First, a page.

Newswise — SPOKANE, Wash. – New research from Sarah Arpin, assistant professor of psychology at Gonzaga University, concludes that partners who share good news, and believe their partners are receptive and supportive, sleep better. This is likely correlated to a decrease in loneliness and improved overall health, noted Arpin, who presented her research on military couples and relational health at the 2017 Society for Personality and Social Psychology Annual Convention in late January.
“Your perception of how responsive the listener is really makes a difference,” she said.
Arpin was a research assistant on the project during her graduate studies in applied social psychology at Portland State University. While working on the project, she assisted her doctoral adviser, Professor Cynthia Mohr, in the design and implementation of the Daily Family Study, a project within the five-year Study for the Employment Retention of Veterans (SERVe), funded by the U.S. Department of Defense.
The researchers asked former and active-duty service members and their spouses, or romantic partners, to take a daily survey for 32 days. Questions related to sharing positive experiences and their partners’ responsiveness. Arpin described the project as a “pre-intervention baseline assessment.”
“It was a very time-intensive project involving a team of talented researchers for five years,” Arpin said.
The project’s diverse sample also included members of the Army Reserve and National Guard who had served since Sept. 11, 2001. Eighty-eight percent of participants were married and 12 percent were cohabitating.
Arpin and colleagues plan to submit their paper for publication this spring.
Meantime, Arpin is interested in exploring the study’s findings in more depth, including the types of positive events shared, the effects on loneliness and intimacy the next day, and the impact of sleep quality on responsiveness. In the future, she hopes to extend her work on loneliness, particularly in couples dealing with stressors like those in the study.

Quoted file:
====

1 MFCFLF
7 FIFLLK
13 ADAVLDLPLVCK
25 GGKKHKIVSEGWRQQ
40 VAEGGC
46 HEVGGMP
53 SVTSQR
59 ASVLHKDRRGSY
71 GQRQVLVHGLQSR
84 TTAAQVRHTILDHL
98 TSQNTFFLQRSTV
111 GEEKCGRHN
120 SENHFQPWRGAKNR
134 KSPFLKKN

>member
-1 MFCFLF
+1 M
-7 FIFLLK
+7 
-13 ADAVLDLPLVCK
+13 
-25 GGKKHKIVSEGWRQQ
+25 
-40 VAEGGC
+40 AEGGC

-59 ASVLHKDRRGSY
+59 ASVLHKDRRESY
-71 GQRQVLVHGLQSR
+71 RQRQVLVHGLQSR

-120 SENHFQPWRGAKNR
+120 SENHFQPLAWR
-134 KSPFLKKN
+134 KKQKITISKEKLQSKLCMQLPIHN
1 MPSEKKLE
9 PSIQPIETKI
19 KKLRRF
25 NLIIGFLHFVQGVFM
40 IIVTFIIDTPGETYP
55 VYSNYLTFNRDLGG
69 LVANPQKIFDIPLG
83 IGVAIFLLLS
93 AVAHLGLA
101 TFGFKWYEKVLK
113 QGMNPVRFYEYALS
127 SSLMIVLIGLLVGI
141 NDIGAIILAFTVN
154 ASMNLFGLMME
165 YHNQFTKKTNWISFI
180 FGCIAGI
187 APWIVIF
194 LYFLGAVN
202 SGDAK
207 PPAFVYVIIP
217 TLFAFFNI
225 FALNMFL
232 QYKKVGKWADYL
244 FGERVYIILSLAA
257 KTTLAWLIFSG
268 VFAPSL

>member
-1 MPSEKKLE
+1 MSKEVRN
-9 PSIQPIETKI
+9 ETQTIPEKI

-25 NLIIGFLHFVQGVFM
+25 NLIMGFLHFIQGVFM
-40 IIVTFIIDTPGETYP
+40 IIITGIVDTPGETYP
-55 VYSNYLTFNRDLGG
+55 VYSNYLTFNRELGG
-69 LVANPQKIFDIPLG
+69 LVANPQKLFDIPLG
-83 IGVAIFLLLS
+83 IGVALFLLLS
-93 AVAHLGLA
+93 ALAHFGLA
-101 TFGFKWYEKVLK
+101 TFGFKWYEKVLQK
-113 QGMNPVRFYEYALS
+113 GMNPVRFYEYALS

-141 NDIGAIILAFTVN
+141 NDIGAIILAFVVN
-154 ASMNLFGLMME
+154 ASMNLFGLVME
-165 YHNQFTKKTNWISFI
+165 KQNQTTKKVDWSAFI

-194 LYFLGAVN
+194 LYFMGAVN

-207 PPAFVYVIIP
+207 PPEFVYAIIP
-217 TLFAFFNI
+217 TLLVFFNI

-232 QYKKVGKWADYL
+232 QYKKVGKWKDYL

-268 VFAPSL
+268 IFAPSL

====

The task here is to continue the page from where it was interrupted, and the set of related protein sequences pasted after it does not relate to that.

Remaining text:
“There may be feelings of loneliness as a result of stress even though your loved one has come from duty and you’re together again,” she said. “If you have one person that’s really lonely, is that contagious for the other person? That’s something I’d really like to know.”
A seminar class she teaches at Gonzaga studies social relationships and health, focusing on experiences of individuals in marginalized and minority groups for much of the course. This work relates to Gonzaga’s Jesuit and Catholic mission and its commitment to social justice, Arpin said.
“As an applied social psychologist, one of my main goals is to use research findings that we may have to address larger social issues,” she said.
Arpin’s areas of expertise include social relationships and health, loneliness and intimate relationship processes. Her research typically explores the impact of social relationships on health and well-being, and how a perceived lack of social connectedness influences daily life. She also studies interdependence in close relationships.
For more information, contact Sarah Arpin at (509) 313-6604 or firstname.lastname@example.org.